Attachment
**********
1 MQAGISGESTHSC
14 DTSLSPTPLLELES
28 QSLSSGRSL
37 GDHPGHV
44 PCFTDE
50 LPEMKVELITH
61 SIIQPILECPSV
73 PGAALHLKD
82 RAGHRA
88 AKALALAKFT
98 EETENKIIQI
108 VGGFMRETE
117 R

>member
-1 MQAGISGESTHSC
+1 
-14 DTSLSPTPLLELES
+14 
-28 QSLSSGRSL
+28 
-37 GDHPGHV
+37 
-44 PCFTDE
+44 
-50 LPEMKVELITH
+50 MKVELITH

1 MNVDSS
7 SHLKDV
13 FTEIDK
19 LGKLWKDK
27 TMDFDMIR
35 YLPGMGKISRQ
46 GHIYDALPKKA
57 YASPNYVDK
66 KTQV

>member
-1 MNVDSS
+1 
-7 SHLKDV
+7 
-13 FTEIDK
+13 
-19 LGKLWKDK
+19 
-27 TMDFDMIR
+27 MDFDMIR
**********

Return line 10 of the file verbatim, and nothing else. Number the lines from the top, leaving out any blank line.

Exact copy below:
88 AKALALAKFT